Hours before Michael Jordan's arrival at the Spectrum, Charles Barkley of the Philadelphia 76ers is taking his girlfriend to lunch. They have barely spoken in five days, and he is careful not to annoy her again—no minor effort for a man who flirts constantly, dresses in raggedy jeans and loves to spend entire afternoons on the couch watching soap operas. A few days earlier, his former Auburn University roommate, Mark Cahill, came to visit, and the two men stayed out until 4 a.m., while she waited up. Naturally, they lied, explaining that Cahill's plane was late. Naturally, she found out.

Now they have reconciled, after a fashion, but she is not altogether in a forgiving mood. She is complaining that he brushes his teeth too much, which is a bit picky, although it is likely that he is one of the few professional basketball players to brush before games. He learned many valuable lessons from his mother and grandmother, who raised him meticulously, but they may have overdone oral hygiene.

Barkley's girlfriend has asked that her name not be printed, because he's black and she isn't. Her family, she says, wouldn't like her "dating a black 76er with so much money he can have any woman he wants." Glaring at him, she adds, "That even sounds bad to me."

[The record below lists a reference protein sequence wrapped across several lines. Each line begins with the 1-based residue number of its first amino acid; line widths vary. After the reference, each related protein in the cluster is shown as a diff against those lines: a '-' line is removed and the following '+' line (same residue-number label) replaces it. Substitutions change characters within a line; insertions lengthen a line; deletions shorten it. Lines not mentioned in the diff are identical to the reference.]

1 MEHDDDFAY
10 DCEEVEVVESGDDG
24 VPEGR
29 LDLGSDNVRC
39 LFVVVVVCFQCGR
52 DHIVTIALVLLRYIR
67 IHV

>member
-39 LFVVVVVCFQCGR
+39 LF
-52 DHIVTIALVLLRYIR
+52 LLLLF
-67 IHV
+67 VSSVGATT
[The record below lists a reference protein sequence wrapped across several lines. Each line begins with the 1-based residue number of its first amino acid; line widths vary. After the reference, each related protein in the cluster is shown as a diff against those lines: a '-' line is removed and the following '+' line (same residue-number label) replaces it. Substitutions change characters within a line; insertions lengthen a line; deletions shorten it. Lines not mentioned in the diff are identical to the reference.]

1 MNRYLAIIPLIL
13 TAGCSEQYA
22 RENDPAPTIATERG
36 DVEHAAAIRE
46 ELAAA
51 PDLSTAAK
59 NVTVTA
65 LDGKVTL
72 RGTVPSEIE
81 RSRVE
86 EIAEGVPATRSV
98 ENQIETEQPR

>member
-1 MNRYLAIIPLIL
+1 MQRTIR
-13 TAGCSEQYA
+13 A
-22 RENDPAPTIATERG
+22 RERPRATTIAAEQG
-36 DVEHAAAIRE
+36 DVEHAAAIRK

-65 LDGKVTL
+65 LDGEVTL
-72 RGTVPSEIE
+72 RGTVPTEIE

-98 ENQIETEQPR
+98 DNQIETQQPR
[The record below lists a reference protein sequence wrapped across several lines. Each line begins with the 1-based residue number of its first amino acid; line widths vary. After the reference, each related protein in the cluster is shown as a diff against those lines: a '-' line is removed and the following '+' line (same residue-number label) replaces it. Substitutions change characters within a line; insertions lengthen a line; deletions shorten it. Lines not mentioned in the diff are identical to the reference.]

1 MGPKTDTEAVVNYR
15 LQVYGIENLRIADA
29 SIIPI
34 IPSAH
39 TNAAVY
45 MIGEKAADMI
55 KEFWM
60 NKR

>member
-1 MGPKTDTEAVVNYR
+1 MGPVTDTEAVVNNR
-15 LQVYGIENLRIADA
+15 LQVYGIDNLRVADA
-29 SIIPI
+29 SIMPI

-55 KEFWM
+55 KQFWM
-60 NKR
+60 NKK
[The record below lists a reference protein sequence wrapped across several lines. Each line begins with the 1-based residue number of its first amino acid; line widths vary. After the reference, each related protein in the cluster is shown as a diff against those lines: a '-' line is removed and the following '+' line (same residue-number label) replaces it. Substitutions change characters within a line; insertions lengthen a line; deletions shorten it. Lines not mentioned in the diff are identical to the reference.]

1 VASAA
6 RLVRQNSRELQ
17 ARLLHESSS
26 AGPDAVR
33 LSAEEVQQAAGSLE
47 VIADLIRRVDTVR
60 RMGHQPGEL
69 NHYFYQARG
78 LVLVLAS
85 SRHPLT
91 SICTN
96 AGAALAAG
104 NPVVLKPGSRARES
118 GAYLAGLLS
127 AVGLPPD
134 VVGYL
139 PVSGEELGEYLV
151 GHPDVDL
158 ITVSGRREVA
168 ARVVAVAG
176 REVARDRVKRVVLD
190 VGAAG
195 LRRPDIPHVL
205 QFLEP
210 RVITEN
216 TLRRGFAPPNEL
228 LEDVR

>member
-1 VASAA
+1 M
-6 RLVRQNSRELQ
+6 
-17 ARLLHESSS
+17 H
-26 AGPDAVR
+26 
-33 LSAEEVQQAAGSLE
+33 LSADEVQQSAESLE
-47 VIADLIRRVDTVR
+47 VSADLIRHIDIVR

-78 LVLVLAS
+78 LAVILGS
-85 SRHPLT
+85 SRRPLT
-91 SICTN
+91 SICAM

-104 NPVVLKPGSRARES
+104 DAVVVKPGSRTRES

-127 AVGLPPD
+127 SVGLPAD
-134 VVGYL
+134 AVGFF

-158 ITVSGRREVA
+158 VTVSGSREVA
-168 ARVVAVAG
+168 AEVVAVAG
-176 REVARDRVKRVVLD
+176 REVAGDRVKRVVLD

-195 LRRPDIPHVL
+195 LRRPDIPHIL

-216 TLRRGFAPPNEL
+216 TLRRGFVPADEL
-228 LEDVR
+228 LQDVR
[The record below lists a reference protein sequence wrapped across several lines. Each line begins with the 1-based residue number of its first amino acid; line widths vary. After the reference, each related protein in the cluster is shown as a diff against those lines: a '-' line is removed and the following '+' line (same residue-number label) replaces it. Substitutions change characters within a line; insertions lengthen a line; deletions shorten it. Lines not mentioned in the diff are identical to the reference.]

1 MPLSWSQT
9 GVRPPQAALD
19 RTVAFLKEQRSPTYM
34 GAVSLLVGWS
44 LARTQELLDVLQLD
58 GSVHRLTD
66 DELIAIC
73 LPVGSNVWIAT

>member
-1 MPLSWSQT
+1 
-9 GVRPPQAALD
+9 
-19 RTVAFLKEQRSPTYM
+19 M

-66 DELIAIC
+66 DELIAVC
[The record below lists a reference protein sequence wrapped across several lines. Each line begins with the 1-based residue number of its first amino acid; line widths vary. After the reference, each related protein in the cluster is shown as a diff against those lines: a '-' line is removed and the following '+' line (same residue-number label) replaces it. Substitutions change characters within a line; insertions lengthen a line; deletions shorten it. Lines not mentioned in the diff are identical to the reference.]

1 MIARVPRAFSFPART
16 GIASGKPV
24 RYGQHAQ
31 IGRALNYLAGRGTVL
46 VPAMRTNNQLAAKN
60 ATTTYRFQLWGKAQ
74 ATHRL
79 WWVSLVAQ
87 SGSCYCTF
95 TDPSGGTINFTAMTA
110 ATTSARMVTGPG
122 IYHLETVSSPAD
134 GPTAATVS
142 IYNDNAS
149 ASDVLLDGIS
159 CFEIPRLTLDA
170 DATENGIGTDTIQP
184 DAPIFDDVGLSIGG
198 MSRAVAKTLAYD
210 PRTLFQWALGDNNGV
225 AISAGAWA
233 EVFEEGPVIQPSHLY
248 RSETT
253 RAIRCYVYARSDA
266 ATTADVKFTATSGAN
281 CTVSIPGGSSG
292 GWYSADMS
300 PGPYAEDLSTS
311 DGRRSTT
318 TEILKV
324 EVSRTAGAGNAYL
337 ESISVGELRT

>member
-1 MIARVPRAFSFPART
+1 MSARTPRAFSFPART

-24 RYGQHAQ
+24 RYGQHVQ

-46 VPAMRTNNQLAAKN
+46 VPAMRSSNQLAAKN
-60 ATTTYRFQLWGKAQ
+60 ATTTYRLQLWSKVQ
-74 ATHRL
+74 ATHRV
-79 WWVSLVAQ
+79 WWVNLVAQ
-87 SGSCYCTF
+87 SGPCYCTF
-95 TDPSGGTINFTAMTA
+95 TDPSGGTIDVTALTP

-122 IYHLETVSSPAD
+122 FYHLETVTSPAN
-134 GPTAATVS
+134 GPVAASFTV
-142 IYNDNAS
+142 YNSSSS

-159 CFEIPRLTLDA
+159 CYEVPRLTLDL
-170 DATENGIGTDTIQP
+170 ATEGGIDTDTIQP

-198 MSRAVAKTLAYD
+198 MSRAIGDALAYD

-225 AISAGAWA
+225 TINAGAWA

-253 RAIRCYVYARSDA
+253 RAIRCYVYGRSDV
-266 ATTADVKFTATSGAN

Inasmuch as the theme of the luncheon is Barkley's many failings, she wants to know why he can't stop this Michael Jordan from scoring. Jordan is averaging 36.9 points per game, the best in the National Basketball Association since Wilt Chamberlain 23 years ago.

"Are you going to out-score him tonight?" she demands. "Aw, now honey," he says, "he takes more shots in a half than I take in a whole game."

"Why can't anybody guard him?"

"Honey, our whole team tries."

"Is he that good?"

"He had 63 against the Celtics."

"If you know before the game he'll score so much, why don't you do something about it?"

"Honey, it doesn't work that way. He's a great player who takes a lot of shots. That's a lethal combination."

"I still don't know why he scores so much."

Among basketball players, Barkley does not have a reputation for patience, but he admits he is "a different person off the court than on." Although he is just 24, completing his third year in the NBA, his strength and his fierceness are legendary. Standing only 6'4¾" (a height generally considered inadequate to play forward), he is an all-star, who also went into the final days of the season leading the league in rebounding, the shortest player ever to do so.

As a scorer, he possesses virtually no jump shot, which to a professional basketball player is almost as shameful as having no endorsements, yet he is averaging more than 23 points a game. He scores mostly on tap-ins and driving lay-ups, a player who combines the speed and mobility of a Baylor with the determination and power of a Sherman. That's Baylor as in Elgin and Sherman as in tank. Asked whether he had ever seen another player crash through bodies with such contempt, Kareem Abdul-Jabbar of the Los Angeles Lakers replied, "Earl Campbell and Jim Brown. Nobody in this sport."